Traditional Modern Orthodox with Mehitza


Shir Hadash, Ohel Nechama, Chopin Street 3.

Announcements and drashot are in English. Traditional modern orthodox shul geared to English speakers. Begins 20 minutes after sundown on Friday night and at 8:45am on Shabbat morning.


Yakar, HaLamed Hei Street, 10.

There are two minyanim: the upstairs and downstairs. Upstairs is a side-to-side mechitza and downstairs is a front-back mechitza. The service has a lot of spirit and energy. Many attendees are english speakers although the dvar torah is in Hebrew. Services start 15 minutes after candle lighting and 8:30am.


Great Synagogue, King George 56

A popular tourist spot. This is a large and beautiful synagogue where you can find various visiting leaders of the orthodox Jewish world and also Israeli politicians. Sometimes it has a choir. Women sit in a balcony upstairs. Services begin at 9am on Shabbat morning.


Yemin Moshe, Pele Yoetz Street 2.

Traditional orthodox minyan with Israelis and english speakers. Services begin at 8:30am and they have a nice kiddush and a beautiful view of the Old City.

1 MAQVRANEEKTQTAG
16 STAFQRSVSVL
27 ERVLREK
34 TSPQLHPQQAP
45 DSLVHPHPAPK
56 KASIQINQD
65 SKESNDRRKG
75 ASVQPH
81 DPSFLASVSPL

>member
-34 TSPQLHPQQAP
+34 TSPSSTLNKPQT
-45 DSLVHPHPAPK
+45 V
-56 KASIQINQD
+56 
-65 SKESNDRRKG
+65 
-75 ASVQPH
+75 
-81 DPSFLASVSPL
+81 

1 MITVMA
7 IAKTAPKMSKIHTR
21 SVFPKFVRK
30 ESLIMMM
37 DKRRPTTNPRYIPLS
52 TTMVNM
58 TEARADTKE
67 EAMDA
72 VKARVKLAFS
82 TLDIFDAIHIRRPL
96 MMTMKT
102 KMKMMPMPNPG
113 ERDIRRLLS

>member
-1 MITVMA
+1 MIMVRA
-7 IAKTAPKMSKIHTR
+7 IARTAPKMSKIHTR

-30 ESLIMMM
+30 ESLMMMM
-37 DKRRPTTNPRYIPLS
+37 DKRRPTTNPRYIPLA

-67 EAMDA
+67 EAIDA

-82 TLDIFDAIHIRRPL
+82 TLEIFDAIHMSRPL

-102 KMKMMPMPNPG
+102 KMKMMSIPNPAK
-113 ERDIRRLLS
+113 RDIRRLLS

Italian Synagogue, Hillel 25

An orthodox, Italian sephardic shul in the city center. Women sit in a balcony. The building is known for its stunning rococo architecture.


Nitzanim, 3 Asher

Very standard orthodox davening in Baka. Shabbat services begin at 8:30am.


Ramban, 4 Amatzya

Very quick, traditional davening experience. Shabbat morning begins at 8:30am.


Yedidya, 12 Nahum Lifschitz

Progressive orthodox shul with no rabbi. Women often give the Dvar Torah, in Hebrew. Services begin 5 minutes after candle lighting on Friday night, 8:30am on Shabbat morning. On Shabbat afternoons, they have an English shiyur with snacks between Mincha and Maariv.


Mizmor L’david, Nahum Shadmi 2

This orthodox synaoguge davens with nusach sefard and has a lively Kabbalat Shabbat with spirited participation. The dvar Torah is given in Hebew.


Kol Rina, Be’er Sheva Street, 26.

The Nahla’ot community shul, there is a lot of singing and dancing.




There are various Mikvaot around Nahalot, for men, for women and for dishes. You can consult for various mikvaot. In each neighborhood, there should be a community-based, donation suggested Mikveh Kelim for kashering any dishes. For men’s and women’s mikvah, there will usually be a small fee and at busy times (e.g. before Yom Kippur, on Friday) it is worthwhile to call and make an appointment.